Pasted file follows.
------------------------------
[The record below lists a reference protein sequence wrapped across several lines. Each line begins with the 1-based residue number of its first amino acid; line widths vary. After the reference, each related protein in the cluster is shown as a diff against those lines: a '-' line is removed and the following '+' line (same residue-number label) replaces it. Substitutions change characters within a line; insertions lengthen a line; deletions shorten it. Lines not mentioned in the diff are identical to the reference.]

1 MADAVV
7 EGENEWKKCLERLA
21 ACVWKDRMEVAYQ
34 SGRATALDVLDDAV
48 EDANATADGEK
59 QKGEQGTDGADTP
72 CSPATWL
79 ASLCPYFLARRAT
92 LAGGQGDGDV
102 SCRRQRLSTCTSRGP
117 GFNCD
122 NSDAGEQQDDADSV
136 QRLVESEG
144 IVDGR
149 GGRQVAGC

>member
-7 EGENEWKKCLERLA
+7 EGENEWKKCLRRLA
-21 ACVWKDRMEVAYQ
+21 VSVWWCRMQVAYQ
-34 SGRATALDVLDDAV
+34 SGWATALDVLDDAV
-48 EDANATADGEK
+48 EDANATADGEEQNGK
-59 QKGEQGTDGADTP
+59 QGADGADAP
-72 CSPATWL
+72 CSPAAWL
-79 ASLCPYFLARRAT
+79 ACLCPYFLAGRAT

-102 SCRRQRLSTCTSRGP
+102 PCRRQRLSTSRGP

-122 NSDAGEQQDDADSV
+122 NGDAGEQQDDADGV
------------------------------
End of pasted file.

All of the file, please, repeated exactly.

[The record below lists a reference protein sequence wrapped across several lines. Each line begins with the 1-based residue number of its first amino acid; line widths vary. After the reference, each related protein in the cluster is shown as a diff against those lines: a '-' line is removed and the following '+' line (same residue-number label) replaces it. Substitutions change characters within a line; insertions lengthen a line; deletions shorten it. Lines not mentioned in the diff are identical to the reference.]

1 MADAVV
7 EGENEWKKCLERLA
21 ACVWKDRMEVAYQ
34 SGRATALDVLDDAV
48 EDANATADGEK
59 QKGEQGTDGADTP
72 CSPATWL
79 ASLCPYFLARRAT
92 LAGGQGDGDV
102 SCRRQRLSTCTSRGP
117 GFNCD
122 NSDAGEQQDDADSV
136 QRLVESEG
144 IVDGR
149 GGRQVAGC

>member
-7 EGENEWKKCLERLA
+7 EGENEWKKCLRRLA
-21 ACVWKDRMEVAYQ
+21 VSVWWCRMQVAYQ
-34 SGRATALDVLDDAV
+34 SGWATALDVLDDAV
-48 EDANATADGEK
+48 EDANATADGEEQNGK
-59 QKGEQGTDGADTP
+59 QGADGADAP
-72 CSPATWL
+72 CSPAAWL
-79 ASLCPYFLARRAT
+79 ACLCPYFLAGRAT

-102 SCRRQRLSTCTSRGP
+102 PCRRQRLSTSRGP

-122 NSDAGEQQDDADSV
+122 NGDAGEQQDDADGV